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Top Cisco partner CAE says nation-states need to secure supplies “to avoid the rise of computer chip nationalism.”

Christine Horton

April 26, 2021

3 Min Read
Computer Chips
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The channel is weighing in on comments Cisco CEO Chuck Robbins made about the current computer chip shortage.

Robbins told the BBC that the shortage of computer chips is set to last for most of this year. Many firms have seen production delayed because of a lack of semiconductors, caused by COVID-19 among other factors.

Cisco's Chuck Robbins

Cisco’s Chuck Robbins

“We think we’ve got another six months to get through the short term,” said Robbins. “Right now, it is a big problem … because semiconductors go in virtually everything.”

“Having Chuck comment will really highlight the importance of infrastructure on every part of people’s lives,” said Justin Harling, CEO of Cisco partner, CAE. “It demonstrates the value of the IT infrastructure industry — our world is not powered by magic it is powered by computer chips.

CAE's Justin Harling

CAE’s Justin Harling

“Following Brexit and the pandemic, particularly vaccine supply, this is another stark example of how nation-states need to secure supplies of essential resources,” Harling added. “We are now talking about computer chips on a par with natural resources in terms of their importance to economies. Governments will need to urgently review supply chains and we will inevitably see the rise of computer chip nationalism.”

Harling said the channel has been facing issues for the past year. Lead times are getting longer, but demand has been suppressed.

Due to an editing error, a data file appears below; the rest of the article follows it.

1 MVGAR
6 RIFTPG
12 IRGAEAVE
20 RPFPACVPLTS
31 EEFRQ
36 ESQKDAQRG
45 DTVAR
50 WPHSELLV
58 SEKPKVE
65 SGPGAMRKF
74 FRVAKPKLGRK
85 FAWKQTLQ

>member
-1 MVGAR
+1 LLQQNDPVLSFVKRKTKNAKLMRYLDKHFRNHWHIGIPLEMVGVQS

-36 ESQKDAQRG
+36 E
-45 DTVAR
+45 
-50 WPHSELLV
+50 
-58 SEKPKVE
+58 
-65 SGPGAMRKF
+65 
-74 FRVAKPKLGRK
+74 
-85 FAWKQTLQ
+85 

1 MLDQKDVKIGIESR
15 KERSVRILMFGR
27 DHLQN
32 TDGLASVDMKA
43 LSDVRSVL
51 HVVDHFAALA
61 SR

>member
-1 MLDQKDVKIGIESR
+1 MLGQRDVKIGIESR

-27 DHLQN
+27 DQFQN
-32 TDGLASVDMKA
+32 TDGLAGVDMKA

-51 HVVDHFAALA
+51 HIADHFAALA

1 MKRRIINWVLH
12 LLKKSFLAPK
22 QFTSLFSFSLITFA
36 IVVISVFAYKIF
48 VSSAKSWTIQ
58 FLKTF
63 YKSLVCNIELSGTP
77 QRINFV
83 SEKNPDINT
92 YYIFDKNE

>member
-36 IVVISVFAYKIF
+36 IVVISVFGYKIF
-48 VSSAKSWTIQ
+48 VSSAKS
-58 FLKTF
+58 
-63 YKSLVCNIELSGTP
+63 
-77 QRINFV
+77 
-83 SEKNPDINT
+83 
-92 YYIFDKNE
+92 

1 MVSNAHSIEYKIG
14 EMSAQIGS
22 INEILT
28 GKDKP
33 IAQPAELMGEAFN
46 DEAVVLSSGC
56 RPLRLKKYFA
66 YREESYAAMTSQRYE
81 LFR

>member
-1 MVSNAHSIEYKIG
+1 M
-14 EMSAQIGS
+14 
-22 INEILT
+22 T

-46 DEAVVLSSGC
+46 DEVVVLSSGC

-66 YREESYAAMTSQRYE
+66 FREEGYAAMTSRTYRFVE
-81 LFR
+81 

“There is positive encouragement that demand is returning strongly even if it is going to be challenging to meet it,” he said.

Harling said the channel will again demonstrate its value in managing expectation.

“A close understanding of the impact of the shortages will be vital in order to help organisations plan future projects and ensure the availability of key components. Anybody thinking of overpromising to try and win business will be caught out in dramatic fashion. It is vital to trusted relationships that information is accurate. The best suppliers will act with integrity and show their value to customers.”

Higher-than-Expected Demand

Cisco distributor Comstor says it has experienced “a significant increase” in demand over the last few months.

Russell Blackburn, VP, Comstor EMEA, said the firm “prudently” decided to increase the value of its stockholding in recent months. It is now at its highest level in more than five years. He said this was “a very good decision” to meet the demand from partners across all Cisco architectures.

“We do have higher-than-expected backorders, due to a combination of higher than expected demand and longer than expected lead-times. We are continuing to receive stock and invest the necessary time and resources to be able to progress orders at the earliest opportunity.”

Intel chief executive Pat Gelsinger said on Thursday that supply constraints, and the “immense” investment needed to meet demand, mean that the chip shortage is likely to last two more years.

Intel has announced a $20 billion plan to significantly expand production, including two new plants in Arizona.

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About the Author(s)

Christine Horton

Channel Futures

Christine Horton writes about all kinds of technology from a business perspective. Specializing in the IT sales channel, she is a former editor and now regular contributor to leading channel and business publications.

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